How to Co-Parent After an Abusive Relationship

Co-parenting with an ex-partner is often challenging, but it's even more so if you were once in an abusive relationship with your ex. You have to simultaneously deal with your own trauma, look after your own safety and make sure that your child is protected at all times as well. Moving through this co-parenting process is never easy, but it can be made somewhat more so if you have a strategy in place. Here are some things that you should keep in mind.

Hire a family lawyer 

First of all, if you have been subject to domestic abuse, this is something that will help you in your legal case if you are fighting for the custody of your child. Many victims are unwilling to speak up because they have fear around the repercussions of putting something on record, but the simple reality is that taking these actions will help both you and your child when it comes to a custody agreement. Shop around for an experienced family lawyer who is sympathetic to your particular case and who you feel you can trust, as it is likely you will be working with them and leaning on their expertise long after a custody agreement is settled.

Have a detailed co-parenting plan 

If you are already in a situation in which you have to share custody of your child, your co-parenting plans need to be written out in fine detail so that there is no room for misunderstanding. Again, a lawyer who works in family law can help you out with this in the beginning stages until you find your feet with the agreement. For example, say that it's agreed that your ex-partner has custody over one weekend. Details need to be worked out and written down, such as the exact time and place of meet-up and drop-off to avoid any confusion and potential altercations.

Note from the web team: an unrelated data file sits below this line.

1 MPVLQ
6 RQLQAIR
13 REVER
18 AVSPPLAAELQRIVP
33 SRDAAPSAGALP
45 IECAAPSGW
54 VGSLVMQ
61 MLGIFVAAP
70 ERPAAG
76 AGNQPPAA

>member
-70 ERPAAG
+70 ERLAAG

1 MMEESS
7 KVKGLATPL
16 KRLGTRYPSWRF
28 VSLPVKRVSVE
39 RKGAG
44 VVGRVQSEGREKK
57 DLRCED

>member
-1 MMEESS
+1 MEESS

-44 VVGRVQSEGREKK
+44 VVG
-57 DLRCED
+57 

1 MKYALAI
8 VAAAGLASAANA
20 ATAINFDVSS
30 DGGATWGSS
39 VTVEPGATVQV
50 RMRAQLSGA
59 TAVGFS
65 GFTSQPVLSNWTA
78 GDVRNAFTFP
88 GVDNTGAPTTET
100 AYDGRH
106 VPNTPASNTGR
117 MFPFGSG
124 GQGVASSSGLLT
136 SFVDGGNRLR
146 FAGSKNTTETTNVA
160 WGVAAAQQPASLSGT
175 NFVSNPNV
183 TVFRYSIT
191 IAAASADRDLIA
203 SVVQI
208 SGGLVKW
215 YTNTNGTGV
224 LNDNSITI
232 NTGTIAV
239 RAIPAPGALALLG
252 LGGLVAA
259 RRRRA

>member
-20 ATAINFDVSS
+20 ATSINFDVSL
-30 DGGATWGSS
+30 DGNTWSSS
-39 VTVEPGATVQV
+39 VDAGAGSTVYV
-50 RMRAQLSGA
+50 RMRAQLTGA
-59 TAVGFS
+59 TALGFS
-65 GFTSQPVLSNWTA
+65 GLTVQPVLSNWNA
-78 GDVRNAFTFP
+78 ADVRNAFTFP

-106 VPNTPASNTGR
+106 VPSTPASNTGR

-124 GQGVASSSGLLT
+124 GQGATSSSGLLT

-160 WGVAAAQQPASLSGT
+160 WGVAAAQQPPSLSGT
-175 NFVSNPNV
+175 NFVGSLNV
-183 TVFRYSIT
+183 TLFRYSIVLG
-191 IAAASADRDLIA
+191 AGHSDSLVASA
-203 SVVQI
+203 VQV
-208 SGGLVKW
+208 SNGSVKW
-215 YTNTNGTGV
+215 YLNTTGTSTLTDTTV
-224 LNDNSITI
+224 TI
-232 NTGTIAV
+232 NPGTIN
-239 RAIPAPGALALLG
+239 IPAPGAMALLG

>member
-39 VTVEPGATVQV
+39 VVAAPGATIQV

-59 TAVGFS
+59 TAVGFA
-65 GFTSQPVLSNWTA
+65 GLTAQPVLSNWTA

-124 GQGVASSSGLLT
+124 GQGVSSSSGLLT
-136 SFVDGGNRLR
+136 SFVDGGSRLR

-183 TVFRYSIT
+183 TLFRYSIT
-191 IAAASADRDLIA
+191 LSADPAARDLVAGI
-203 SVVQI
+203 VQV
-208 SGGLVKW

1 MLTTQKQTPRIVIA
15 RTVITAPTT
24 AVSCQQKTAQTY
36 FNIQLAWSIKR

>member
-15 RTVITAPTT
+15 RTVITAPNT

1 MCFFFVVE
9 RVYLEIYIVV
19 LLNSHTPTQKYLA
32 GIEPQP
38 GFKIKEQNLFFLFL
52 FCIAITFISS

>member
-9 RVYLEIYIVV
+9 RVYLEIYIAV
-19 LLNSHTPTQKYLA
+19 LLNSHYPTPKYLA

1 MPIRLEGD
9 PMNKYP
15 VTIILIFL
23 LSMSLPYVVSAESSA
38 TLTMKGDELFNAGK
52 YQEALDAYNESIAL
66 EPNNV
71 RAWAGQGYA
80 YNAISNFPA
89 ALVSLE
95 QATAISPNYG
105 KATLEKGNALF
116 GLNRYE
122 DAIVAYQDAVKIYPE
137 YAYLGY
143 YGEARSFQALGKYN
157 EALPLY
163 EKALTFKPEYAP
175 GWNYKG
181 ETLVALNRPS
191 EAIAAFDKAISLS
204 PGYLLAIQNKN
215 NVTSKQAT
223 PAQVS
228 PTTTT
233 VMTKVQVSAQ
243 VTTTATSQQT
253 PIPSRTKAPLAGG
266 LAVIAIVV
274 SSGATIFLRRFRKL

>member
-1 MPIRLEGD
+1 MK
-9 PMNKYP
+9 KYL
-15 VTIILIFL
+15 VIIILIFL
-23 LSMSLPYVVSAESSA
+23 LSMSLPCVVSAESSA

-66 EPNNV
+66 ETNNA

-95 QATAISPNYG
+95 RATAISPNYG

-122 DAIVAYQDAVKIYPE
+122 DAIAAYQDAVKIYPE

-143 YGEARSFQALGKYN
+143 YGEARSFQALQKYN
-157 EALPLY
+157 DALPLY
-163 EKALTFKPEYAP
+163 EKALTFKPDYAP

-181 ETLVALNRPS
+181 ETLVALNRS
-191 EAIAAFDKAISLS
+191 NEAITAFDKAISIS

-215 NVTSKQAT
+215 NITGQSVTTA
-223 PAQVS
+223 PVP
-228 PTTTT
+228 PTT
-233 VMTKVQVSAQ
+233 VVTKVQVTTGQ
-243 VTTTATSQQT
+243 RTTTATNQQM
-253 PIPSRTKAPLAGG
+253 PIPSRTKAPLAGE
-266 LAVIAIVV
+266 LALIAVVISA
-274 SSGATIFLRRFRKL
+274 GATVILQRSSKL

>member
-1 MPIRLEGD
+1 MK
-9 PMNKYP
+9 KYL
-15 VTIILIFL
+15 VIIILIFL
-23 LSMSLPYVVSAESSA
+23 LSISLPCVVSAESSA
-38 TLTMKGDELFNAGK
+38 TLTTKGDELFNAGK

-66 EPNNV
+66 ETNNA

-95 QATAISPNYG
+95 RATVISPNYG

Document everything 

If you are not convinced about the good intentions or practices of your ex-partner, it's best not to fly off the handle with unsubstantiated allegations because these can actually work against you in a court of law. Instead, make sure that you document absolutely everything you can that can prove your co-parent is irresponsible or unfit to parent, whether this is calling outside of agreed hours or something like using threatening language in a text message. It's important to document this because it could be useful in family court in the future.

Good luck with your co-parenting journey in the future.